What each fan has in common is his love and adoration for the team, and the team’s worthiness of praise. What is different is each fan’s personality.

I think our personality types are a huge factor in how we express praise to God.

Praise is the authentic outpouring of love and adoration for God. How you do that is determined by who you are.

Now, if you’ve spent any time visiting different types of churches, then you know that each denomination has its own style of worship, and each church within those denominations have their own variation of that style.

At some point in history, those styles of worship were crafted by people just like you and me. Styles of worship did not float down from Heaven in some grand edict. Worship styles bubbled up from the human spirit, and became ritualized over time.

There is no right or wrong way to worship God. Sometimes worship should be exuberant and raucous. Sometimes it should be quiet and contemplative. Sometimes it is playful. Sometimes it is penitent.

The question for you is how do you praise God?

Take a moment and tell your neighbor what your natural style is to praise God.


Now we need to turn our attention to the second question: Why should we praise God?

I need a volunteer to help me answer this question. You don’t have to say anything, you just need to be willing to sit up here with me for a little bit and follow some simple instructions.

Who’d like to come up here?

Good, thanks. Now you sit in this chair.

If we look at our Psalm for today, Psalm 113, we’ll see that we should praise God because of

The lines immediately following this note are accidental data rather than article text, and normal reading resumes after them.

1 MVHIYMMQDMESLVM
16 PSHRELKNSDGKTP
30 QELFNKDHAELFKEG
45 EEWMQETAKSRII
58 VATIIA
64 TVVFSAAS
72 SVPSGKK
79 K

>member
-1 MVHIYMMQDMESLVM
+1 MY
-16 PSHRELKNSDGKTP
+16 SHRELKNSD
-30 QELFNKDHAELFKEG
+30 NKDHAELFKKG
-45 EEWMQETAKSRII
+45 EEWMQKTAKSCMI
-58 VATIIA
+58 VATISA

who God is and

what God does.

First, look at how God is described. Go ahead. Pull out your Bible and tell me how God is described. Look in verse 4-6. Shout it out.

Right. God is exalted above all things.

So, I’m going to stand up here on this chair.

God is above all things.

What does that mean?

We have to remember that in the ancient world, when this Psalm was written, everyone believed that the gods were attached to the nations, and hung out in the rivers, in the sky, and on the mountains. Life was all about, “My god can beat up your god.”

The Psalmist reminds us that the one true God is above all that pettiness. God is the creator and giver of life. And God can be trusted.

Now let me ask you this.

When we humans are high and exalted, what do we do with it, usually?


I, the most exalted one, look down at you, the mere mortals, and I make sure that you remember that I am up here and you are down there.

Then I demand that you praise me.

But, what does God do?

Look at verses 7-9.


He raises the poor from the dust and lifts them to sit with princes.

He gives the barren woman—the lowest disgrace in that culture—a home.

This is what it looks like.

God—the one who is above everything; the only one who is worthy of awe and praise—steps down and levels the playing field.

This was most clearly expressed through Jesus. God became flesh and took on the form of the lowest.

This is what God does.

God takes these chairs and turns them toward each other.

This is the picture of the Kingdom of Heaven. God loves each one of us and calls each one of us to see each other as equals before God.

You can have a seat. Let’s give him/her a hand. Thank you.

Who God is and what God does is pretty awesome.

That is way better than scoring the winning touchdown, don’t you think? So, when you think about who God is and what God does, how do you respond?

That is praise.

Here’s my simple challenge for you this week.

First, take time each day to bring this image back into your mind. The God who is up here, comes down here, to set you free.

Second, as you go through the day, try to find ways that you see the evidence of God at work.

It could be as simple as the bee pollinating the flowers and you become overwhelmed by the complexity of that whole natural process, to something as big and deep as someone fighting for social justice to bring a voice to the oppressed.

Third, tell someone how awesome you think God is, and why.

There’s only one word to end with.


Say it with me, Hallelujah!